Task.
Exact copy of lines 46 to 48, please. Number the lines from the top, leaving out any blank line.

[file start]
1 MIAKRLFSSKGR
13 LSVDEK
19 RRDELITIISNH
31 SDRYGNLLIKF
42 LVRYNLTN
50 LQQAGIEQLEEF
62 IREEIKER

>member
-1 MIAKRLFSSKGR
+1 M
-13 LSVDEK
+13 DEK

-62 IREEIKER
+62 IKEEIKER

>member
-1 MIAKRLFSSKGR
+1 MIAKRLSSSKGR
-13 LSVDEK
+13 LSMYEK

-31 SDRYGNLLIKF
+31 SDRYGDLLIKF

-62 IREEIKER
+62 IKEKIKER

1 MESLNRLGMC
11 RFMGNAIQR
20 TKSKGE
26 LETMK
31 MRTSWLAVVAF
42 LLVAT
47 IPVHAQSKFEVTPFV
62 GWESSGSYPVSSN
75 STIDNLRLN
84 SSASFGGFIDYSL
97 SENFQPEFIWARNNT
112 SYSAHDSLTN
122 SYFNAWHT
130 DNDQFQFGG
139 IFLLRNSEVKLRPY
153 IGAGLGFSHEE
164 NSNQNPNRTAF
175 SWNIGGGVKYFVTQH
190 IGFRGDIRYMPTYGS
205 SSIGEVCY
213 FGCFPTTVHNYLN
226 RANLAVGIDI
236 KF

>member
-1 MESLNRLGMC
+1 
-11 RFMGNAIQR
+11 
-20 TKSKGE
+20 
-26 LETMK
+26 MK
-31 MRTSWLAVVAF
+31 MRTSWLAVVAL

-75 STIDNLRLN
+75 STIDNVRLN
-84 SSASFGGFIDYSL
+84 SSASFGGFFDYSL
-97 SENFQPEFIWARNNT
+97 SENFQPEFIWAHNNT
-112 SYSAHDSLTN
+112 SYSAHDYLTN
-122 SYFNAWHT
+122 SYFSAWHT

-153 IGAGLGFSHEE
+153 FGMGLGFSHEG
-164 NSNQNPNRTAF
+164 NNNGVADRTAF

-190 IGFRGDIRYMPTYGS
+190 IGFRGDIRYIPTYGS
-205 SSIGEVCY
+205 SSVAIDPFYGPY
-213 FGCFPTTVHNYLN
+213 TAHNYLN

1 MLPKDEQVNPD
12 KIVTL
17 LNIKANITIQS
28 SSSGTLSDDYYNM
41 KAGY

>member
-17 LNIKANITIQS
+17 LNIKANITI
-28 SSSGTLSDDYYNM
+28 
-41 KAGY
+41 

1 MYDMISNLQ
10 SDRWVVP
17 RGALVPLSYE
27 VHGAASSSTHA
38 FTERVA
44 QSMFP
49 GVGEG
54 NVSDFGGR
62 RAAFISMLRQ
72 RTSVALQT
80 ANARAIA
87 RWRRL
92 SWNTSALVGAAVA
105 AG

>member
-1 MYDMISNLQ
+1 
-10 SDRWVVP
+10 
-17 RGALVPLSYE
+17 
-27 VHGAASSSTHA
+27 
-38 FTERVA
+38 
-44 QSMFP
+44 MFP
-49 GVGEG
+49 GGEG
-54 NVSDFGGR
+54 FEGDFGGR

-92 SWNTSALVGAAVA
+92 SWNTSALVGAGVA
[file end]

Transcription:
236 KF

>member
-1 MESLNRLGMC